Dark Reading is part of the Informa Tech Division of Informa PLC

This site is operated by a business or businesses owned by Informa PLC and all copyright resides with them.Informa PLC's registered office is 5 Howick Place, London SW1P 1WG. Registered in England and Wales. Number 8860726.


07:35 AM
Connect Directly

Rogueware On A Roll: 640,000 New Variants Of Fake AV In Q3

PandaLabs researchers say fake antivirus distributors are ramping up production of new versions of their rogueware to evade detection

With rogueware more efficient and lucrative than ever before, cybercriminals are pumping out new versions in rapid-fire, according to new research that will be released today in conjunction with Black Hat USA. All told, 374,000 new versions of rogueware samples were released in this year's second quarter -- and that number is expected to nearly double to 637,000 in the third quarter.

PandaLabs researchers, who have been tracking the spread of this latest trend in cybercrime, say rogueware is easier for the bad guys than traditional banking Trojan attacks. "It lets them obtain a lot of money with less effort," says Luis Corrons, technical director of PandaLabs, who will present Panda's new findings at the conference, also in Las Vegas this week. "With [banking] Trojans, they need to hire a professional programmer to develop a Trojan that targets customers of certain banks, then you have to have it deployed...They are diversifying the business [with rogueware infections]."

Corrons says rogueware is now making the bad guys in excess of $400 million a year.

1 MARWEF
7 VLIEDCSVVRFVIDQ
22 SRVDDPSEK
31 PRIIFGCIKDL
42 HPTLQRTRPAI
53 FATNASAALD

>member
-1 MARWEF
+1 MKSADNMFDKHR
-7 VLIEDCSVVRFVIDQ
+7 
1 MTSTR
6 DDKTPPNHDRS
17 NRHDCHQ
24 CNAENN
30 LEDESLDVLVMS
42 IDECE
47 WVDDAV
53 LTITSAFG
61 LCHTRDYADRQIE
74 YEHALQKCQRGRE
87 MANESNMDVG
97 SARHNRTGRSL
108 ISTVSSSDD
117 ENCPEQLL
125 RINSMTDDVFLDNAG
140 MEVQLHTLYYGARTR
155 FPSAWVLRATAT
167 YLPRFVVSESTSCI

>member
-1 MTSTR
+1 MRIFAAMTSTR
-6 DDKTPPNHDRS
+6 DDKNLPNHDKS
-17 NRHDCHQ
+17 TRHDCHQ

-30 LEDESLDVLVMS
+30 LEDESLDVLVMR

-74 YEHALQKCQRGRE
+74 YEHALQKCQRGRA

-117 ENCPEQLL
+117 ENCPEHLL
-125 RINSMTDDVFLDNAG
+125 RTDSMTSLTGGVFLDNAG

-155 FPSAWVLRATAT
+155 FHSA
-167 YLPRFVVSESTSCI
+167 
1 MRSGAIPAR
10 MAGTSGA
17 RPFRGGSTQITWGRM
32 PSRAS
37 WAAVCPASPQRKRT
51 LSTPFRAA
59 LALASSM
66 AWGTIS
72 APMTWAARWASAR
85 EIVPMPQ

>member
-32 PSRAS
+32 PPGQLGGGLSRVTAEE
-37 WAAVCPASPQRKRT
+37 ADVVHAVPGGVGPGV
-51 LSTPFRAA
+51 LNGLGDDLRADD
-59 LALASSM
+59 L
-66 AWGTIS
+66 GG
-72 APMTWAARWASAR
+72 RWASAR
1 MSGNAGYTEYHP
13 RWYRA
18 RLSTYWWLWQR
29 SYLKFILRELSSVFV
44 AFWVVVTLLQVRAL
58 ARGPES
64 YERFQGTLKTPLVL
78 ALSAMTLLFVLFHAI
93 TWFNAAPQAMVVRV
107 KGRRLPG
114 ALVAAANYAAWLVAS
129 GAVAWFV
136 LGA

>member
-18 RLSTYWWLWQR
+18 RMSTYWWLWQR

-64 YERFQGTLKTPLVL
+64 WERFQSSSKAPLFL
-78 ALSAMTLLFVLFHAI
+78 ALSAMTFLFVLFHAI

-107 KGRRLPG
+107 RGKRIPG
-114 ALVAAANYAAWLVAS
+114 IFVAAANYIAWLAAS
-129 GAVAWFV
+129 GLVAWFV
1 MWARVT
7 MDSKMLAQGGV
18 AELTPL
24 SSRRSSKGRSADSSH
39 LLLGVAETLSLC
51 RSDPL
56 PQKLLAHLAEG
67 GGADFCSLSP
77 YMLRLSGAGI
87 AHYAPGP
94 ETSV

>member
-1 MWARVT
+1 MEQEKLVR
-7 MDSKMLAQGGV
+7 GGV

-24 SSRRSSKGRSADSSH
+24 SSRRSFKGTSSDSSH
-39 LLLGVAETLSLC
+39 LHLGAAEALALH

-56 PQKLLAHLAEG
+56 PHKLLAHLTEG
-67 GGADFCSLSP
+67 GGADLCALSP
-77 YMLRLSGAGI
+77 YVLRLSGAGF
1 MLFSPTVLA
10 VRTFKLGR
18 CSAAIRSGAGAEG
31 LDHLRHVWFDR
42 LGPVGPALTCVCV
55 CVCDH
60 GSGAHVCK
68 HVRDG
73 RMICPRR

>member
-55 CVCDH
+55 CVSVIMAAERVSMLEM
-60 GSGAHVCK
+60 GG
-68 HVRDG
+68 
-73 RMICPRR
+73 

Bilking $50 or so from an unsuspecting user who thinks the rogueware is real antivirus software is "like taking candy from a baby," says Sean-Paul Correll, threat researcher and security evangelist for PandaLabs. In fact, the numbers have been spiking during the past year: In the fourth quarter of 2008, PandaLabs found more than 50,000 rogueware samples for a total of 92,000 for the year.

"And there were two times as many in Q2 versus Q1," PandaLabs' Corrons says. "Last year, they were using typical malware distribution channels, with links that were trying to distribute the fake AV. In the second quarter of 2009, we had predicted there would be 220,000 samples [of rogueware], but it turned out to be 374,000."

But now social networks, such as Facebook, MySpace, and Twitter, are the latest vehicle for spreading rogueware. Attackers hijack user accounts and go after their friends with a video link (think Erin Andrews) purportedly from a"friend," for instance. "They had been using a lot of banking Trojans and trying to commit identity theft, but in the last year it has been all about rogueware," Carrons says.

These fake antivirus programs alert victims that they are "infected" and lure them to click and clean their machines; when they do, they are prompted to purchase a license for the phony security application. Many of these "applications" now even "clean" the victim's machine so it appears legit in order to buy some time while the credit card transaction goes through, according to PandaLabs.

"The barrier here is that you eventually have real AV detecting them as a virus," Correll says, thus forcing attackers to crank out new samples quickly to evade detection. "It's a bit of a cat-and-mouse game."

So the bad guys are now automatically generating new, unique samples that AV engines can't recognize, according to the researchers.